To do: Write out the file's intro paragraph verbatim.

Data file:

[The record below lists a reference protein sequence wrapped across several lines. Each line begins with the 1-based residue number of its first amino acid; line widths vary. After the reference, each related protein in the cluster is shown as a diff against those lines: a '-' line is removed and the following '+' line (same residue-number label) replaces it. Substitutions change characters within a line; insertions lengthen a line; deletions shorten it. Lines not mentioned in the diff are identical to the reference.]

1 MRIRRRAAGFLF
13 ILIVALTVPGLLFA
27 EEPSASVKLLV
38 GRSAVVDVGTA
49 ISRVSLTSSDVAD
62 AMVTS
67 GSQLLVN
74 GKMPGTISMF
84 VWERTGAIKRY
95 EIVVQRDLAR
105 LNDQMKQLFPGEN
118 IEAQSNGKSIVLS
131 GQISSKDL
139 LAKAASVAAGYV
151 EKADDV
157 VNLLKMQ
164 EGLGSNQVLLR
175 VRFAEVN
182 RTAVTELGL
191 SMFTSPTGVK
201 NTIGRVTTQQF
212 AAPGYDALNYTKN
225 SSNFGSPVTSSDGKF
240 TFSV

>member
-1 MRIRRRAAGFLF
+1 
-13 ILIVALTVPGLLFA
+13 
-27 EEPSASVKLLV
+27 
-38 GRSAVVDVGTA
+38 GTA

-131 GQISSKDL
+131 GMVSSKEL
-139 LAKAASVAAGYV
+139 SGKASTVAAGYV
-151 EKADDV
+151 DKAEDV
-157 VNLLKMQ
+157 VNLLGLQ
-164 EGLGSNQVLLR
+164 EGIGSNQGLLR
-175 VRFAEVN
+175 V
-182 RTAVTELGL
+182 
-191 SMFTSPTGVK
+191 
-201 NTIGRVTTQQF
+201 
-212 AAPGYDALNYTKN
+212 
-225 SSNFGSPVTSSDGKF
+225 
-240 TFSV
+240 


[The record below lists a reference protein sequence wrapped across several lines. Each line begins with the 1-based residue number of its first amino acid; line widths vary. After the reference, each related protein in the cluster is shown as a diff against those lines: a '-' line is removed and the following '+' line (same residue-number label) replaces it. Substitutions change characters within a line; insertions lengthen a line; deletions shorten it. Lines not mentioned in the diff are identical to the reference.]